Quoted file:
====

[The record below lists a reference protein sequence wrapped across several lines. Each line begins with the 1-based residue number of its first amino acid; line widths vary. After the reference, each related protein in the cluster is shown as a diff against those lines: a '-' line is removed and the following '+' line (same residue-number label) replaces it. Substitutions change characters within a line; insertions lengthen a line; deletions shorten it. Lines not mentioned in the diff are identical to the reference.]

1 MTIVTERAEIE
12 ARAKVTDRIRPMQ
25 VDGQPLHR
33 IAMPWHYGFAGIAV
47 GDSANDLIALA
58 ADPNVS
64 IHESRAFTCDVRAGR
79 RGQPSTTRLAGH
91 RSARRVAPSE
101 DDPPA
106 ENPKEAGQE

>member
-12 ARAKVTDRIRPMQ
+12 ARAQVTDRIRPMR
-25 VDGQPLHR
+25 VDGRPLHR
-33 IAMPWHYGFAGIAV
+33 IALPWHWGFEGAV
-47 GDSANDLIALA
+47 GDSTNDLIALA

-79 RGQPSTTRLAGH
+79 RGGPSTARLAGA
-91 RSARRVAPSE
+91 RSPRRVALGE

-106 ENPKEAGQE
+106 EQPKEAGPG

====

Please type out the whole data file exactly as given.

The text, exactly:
[The record below lists a reference protein sequence wrapped across several lines. Each line begins with the 1-based residue number of its first amino acid; line widths vary. After the reference, each related protein in the cluster is shown as a diff against those lines: a '-' line is removed and the following '+' line (same residue-number label) replaces it. Substitutions change characters within a line; insertions lengthen a line; deletions shorten it. Lines not mentioned in the diff are identical to the reference.]

1 MTIVTERAEIE
12 ARAKVTDRIRPMQ
25 VDGQPLHR
33 IAMPWHYGFAGIAV
47 GDSANDLIALA
58 ADPNVS
64 IHESRAFTCDVRAGR
79 RGQPSTTRLAGH
91 RSARRVAPSE
101 DDPPA
106 ENPKEAGQE

>member
-12 ARAKVTDRIRPMQ
+12 ARAQVTDRIRPMR
-25 VDGQPLHR
+25 VDGRPLHR
-33 IAMPWHYGFAGIAV
+33 IALPWHWGFEGAV
-47 GDSANDLIALA
+47 GDSTNDLIALA

-79 RGQPSTTRLAGH
+79 RGGPSTARLAGA
-91 RSARRVAPSE
+91 RSPRRVALGE

-106 ENPKEAGQE
+106 EQPKEAGPG